What does this mean for the Brexit vote on June 23?
Preface by Pam Barker | TLB staff writer
On Thursday, dubbed ‘Super Thursday’, the whole of Britain went to the polls to vote in local elections for councillors, assembly members, mayors and police commissioners. The headline grabber was that London got its first Muslim mayor, Sadiq Khan.
Conservative David Cameron’s party got its second national mandate to govern in May 2015, so elections such as these are usually opportunities for the opposition to get ahead as people essentially vote out of protest. As Haaretz notes, however, ‘[f]or the first time in thirty years, this trend was reversed with Labour doing worse than in the 2012 local elections and the Conservative Party actually making modest gains, particularly in Scotland.’
Labour got solidly trounced in Scotland, rather surprisingly, to become the third party behind the Conservatives, who are never a naturally popular party north of the border, especially since the days of Margaret Thatcher. In a roundup of the voting, the Guardian notes that the Scottish National Party (SNP) lost a little but generally retained its lead in the Scottish parliament at 63 seats, with 31 for the Conservatives and 24 for Labour.
In England, Labour got 31% of the vote with the Conservatives at 30%. Labour had been expecting heavy losses across the board, so the results were not as dismal as expected. In Wales, Labour still remained the dominant party but lost a key seat to Welsh nationalist party Plaid Cymru. The Liberal Democrats and Ukip also made some gains in various regions.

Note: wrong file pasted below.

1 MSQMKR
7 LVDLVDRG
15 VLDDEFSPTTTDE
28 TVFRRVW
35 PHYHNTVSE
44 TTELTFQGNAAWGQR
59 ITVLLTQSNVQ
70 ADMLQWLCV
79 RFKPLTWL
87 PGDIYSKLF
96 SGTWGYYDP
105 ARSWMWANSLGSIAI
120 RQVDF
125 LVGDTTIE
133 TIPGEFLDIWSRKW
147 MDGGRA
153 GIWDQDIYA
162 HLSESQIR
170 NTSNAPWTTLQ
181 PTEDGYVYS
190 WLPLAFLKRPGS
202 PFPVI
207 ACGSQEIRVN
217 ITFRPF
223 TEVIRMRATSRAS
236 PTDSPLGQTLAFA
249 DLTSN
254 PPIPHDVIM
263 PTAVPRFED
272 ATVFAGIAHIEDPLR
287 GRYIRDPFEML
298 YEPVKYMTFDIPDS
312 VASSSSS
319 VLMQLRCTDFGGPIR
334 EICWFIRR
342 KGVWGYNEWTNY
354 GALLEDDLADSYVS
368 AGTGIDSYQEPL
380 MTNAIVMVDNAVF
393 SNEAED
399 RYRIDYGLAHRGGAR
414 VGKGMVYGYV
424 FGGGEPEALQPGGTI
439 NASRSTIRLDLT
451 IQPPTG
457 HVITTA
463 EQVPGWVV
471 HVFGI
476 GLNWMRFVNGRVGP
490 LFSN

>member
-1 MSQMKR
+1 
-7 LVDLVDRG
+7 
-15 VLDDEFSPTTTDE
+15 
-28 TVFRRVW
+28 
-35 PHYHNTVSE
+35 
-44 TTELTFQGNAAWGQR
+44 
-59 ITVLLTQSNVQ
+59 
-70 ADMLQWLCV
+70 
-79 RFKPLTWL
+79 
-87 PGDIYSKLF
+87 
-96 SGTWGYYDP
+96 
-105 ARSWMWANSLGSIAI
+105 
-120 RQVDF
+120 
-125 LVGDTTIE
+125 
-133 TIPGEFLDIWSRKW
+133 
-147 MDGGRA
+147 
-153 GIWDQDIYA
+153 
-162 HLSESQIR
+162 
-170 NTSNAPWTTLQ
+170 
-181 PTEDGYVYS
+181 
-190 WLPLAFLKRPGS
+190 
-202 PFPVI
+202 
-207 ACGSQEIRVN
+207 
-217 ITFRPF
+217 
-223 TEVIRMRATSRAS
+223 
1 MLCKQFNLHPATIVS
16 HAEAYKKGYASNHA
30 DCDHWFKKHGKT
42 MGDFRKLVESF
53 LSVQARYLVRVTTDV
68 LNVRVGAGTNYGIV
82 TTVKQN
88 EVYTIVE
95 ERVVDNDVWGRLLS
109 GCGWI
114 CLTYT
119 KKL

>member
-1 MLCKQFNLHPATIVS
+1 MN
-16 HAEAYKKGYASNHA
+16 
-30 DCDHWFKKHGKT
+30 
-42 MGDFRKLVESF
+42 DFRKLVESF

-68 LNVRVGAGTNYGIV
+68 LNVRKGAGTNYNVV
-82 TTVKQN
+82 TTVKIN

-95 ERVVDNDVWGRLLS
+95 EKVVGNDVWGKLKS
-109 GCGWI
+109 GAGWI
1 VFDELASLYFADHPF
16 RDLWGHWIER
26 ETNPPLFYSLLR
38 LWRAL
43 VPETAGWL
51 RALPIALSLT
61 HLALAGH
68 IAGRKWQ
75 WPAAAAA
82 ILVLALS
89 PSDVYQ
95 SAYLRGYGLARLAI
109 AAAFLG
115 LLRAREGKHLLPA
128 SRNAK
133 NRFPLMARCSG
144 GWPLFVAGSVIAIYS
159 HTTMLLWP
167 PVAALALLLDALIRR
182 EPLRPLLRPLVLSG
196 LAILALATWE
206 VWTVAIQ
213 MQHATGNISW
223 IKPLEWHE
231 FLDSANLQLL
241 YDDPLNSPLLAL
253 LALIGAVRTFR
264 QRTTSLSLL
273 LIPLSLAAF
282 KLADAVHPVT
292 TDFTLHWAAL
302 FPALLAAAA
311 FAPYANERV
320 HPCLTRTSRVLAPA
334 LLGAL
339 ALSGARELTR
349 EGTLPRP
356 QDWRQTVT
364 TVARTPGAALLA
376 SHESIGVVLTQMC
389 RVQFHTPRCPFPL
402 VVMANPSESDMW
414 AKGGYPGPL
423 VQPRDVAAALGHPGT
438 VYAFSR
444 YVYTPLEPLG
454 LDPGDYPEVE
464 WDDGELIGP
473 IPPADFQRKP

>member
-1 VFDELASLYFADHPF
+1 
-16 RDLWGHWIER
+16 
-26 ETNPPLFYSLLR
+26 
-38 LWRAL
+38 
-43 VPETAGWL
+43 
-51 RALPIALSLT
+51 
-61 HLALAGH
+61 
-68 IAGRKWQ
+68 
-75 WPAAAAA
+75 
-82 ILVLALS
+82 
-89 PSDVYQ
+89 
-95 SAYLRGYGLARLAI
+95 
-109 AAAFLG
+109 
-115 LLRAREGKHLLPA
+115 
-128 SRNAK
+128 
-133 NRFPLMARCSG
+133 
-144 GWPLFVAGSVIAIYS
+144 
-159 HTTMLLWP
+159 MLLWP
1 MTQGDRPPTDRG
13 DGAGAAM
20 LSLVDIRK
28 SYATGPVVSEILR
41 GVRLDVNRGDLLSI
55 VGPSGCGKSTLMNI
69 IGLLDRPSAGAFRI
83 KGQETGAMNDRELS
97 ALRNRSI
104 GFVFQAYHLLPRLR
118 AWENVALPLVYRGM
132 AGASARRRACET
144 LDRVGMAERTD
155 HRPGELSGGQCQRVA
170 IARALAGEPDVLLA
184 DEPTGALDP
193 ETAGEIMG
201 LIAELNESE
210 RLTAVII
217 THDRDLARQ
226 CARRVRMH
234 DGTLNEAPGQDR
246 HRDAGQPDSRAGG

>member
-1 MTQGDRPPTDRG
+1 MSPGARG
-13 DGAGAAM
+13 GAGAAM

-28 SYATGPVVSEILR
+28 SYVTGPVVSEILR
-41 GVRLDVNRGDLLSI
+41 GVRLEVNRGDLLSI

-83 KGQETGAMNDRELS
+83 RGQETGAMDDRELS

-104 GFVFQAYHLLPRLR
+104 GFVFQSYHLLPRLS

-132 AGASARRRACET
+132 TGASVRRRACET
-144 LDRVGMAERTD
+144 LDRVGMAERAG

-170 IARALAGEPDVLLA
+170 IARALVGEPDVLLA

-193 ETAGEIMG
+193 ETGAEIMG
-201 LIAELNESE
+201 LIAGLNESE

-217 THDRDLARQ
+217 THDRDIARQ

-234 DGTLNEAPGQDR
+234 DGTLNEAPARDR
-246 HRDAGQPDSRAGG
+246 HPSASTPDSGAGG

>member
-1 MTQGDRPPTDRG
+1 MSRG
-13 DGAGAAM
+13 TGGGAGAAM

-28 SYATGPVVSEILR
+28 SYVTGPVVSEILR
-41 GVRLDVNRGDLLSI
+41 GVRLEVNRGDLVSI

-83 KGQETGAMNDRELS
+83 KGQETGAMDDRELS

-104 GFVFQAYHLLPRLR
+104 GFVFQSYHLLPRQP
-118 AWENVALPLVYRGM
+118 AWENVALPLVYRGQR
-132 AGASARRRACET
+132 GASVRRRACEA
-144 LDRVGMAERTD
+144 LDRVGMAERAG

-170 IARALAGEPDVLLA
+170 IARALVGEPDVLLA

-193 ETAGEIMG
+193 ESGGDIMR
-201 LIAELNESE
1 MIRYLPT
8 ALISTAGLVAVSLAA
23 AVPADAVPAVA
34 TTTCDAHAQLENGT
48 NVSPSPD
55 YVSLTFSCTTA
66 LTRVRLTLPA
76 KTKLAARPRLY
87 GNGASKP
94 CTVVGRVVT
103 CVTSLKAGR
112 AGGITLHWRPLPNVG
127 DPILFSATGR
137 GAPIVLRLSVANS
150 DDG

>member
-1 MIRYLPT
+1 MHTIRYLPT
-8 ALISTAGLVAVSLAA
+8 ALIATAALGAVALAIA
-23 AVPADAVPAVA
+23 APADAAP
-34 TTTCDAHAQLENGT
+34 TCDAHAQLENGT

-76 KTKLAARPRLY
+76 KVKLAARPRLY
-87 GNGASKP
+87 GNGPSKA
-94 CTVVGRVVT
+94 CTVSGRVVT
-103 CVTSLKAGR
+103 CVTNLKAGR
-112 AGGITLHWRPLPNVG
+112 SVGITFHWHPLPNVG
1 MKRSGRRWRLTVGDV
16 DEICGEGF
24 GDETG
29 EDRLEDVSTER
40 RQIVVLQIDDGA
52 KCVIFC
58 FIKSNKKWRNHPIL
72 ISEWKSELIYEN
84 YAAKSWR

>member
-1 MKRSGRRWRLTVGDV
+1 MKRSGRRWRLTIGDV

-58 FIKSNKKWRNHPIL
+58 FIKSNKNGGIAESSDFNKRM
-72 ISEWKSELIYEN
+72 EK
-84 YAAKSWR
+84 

But it would be terrible news for Labour if they faced a general election any time soon. According to the Guardian, ‘[t]he polling analyst John Curtice suggested the results would translate into 301 Tory MPs in a general election, short of a majority, with Labour on 253.’ Labour party insiders also agree that the party has a very long way to go before being a serious contender in the 2020 general election.
After two Conservative mandates, this is a poor showing for Labour under the leadership of Jeremy Corbyn, whose credibility is now in question. In fact, the focus of much of the election coverage has been on Labour’s performance and that of its leader.
Labour leader, Jeremy Corbyn
The party has recently been dealing with charges of anti-semitism in the light of former London mayor Ken Livingstone’s remarks about Hitler having supported Zionism in 1932. That, plus comments made by other party members, has made Corbyn look ineffective in the way he has dealt with these charges. It is also believed to have been responsible for declines in the Jewish vote in constituencies with large Jewish populations in Thursday’s elections.
Sadiq Khan’s easy win as mayor for Labour in London (1,310,143 votes to 994,614), then, may have given Corbyn and Labour in general some reprieve since it signals a political change of hands. Conservative mayor, Boris Johnson has held the post since 2008.
The campaign of Khan’s opponent, Zac Goldsmith, has been mired in its own Islamophobic controversy for his remarks about Khan’s Muslim faith and his alleged consorting with extremists. Even David Cameron has been accused of being party to this racial profiling campaign tactic, which has left Goldsmith vulnerable to charges of poor judgement from members of his own party. In a large and highly multi-racial city like London, which prides itself on tolerance and diversity, Goldsmith’s campaign approach is widely seen as a serious error in judgement.
Newly-elected London mayor Sadiq Khan, contender Zac Goldsmith
The two mayoral candidates – Khan and Goldsmith – could hardly be more different.